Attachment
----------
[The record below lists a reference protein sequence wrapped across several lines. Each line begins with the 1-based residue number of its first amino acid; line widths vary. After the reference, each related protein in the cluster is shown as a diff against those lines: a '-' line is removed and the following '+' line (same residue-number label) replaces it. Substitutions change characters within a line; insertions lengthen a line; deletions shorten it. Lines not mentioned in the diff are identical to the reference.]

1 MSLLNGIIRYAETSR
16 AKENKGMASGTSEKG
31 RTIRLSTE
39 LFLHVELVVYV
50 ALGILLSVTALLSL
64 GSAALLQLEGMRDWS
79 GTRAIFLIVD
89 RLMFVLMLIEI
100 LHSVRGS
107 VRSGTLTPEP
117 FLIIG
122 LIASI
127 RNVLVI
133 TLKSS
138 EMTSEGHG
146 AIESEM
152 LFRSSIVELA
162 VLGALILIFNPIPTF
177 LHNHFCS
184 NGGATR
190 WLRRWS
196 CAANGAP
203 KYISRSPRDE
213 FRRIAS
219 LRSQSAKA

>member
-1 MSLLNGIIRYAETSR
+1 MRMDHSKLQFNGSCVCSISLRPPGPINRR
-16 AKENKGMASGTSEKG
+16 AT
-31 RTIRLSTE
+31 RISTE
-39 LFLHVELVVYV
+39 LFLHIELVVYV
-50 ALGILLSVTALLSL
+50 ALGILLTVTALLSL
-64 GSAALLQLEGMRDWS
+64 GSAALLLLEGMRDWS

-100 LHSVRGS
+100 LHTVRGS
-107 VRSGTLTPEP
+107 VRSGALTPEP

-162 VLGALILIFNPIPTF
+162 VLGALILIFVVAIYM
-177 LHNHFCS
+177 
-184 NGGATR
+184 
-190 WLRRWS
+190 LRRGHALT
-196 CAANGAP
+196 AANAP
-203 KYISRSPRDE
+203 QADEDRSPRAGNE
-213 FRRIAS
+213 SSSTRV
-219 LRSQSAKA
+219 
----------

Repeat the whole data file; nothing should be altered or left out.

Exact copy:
[The record below lists a reference protein sequence wrapped across several lines. Each line begins with the 1-based residue number of its first amino acid; line widths vary. After the reference, each related protein in the cluster is shown as a diff against those lines: a '-' line is removed and the following '+' line (same residue-number label) replaces it. Substitutions change characters within a line; insertions lengthen a line; deletions shorten it. Lines not mentioned in the diff are identical to the reference.]

1 MSLLNGIIRYAETSR
16 AKENKGMASGTSEKG
31 RTIRLSTE
39 LFLHVELVVYV
50 ALGILLSVTALLSL
64 GSAALLQLEGMRDWS
79 GTRAIFLIVD
89 RLMFVLMLIEI
100 LHSVRGS
107 VRSGTLTPEP
117 FLIIG
122 LIASI
127 RNVLVI
133 TLKSS
138 EMTSEGHG
146 AIESEM
152 LFRSSIVELA
162 VLGALILIFNPIPTF
177 LHNHFCS
184 NGGATR
190 WLRRWS
196 CAANGAP
203 KYISRSPRDE
213 FRRIAS
219 LRSQSAKA

>member
-1 MSLLNGIIRYAETSR
+1 MRMDHSKLQFNGSCVCSISLRPPGPINRR
-16 AKENKGMASGTSEKG
+16 AT
-31 RTIRLSTE
+31 RISTE
-39 LFLHVELVVYV
+39 LFLHIELVVYV
-50 ALGILLSVTALLSL
+50 ALGILLTVTALLSL
-64 GSAALLQLEGMRDWS
+64 GSAALLLLEGMRDWS

-100 LHSVRGS
+100 LHTVRGS
-107 VRSGTLTPEP
+107 VRSGALTPEP

-162 VLGALILIFNPIPTF
+162 VLGALILIFVVAIYM
-177 LHNHFCS
+177 
-184 NGGATR
+184 
-190 WLRRWS
+190 LRRGHALT
-196 CAANGAP
+196 AANAP
-203 KYISRSPRDE
+203 QADEDRSPRAGNE
-213 FRRIAS
+213 SSSTRV
-219 LRSQSAKA
+219 